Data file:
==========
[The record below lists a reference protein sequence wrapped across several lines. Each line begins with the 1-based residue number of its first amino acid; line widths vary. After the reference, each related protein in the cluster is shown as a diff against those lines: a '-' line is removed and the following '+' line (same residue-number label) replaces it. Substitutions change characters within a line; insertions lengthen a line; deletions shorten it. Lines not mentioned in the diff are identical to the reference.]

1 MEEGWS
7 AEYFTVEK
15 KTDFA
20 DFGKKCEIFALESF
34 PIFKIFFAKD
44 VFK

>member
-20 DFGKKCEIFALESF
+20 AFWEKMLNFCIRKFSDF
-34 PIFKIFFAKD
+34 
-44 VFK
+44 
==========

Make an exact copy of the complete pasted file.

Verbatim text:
[The record below lists a reference protein sequence wrapped across several lines. Each line begins with the 1-based residue number of its first amino acid; line widths vary. After the reference, each related protein in the cluster is shown as a diff against those lines: a '-' line is removed and the following '+' line (same residue-number label) replaces it. Substitutions change characters within a line; insertions lengthen a line; deletions shorten it. Lines not mentioned in the diff are identical to the reference.]

1 MEEGWS
7 AEYFTVEK
15 KTDFA
20 DFGKKCEIFALESF
34 PIFKIFFAKD
44 VFK

>member
-20 DFGKKCEIFALESF
+20 AFWEKMLNFCIRKFSDF
-34 PIFKIFFAKD
+34 
-44 VFK
+44 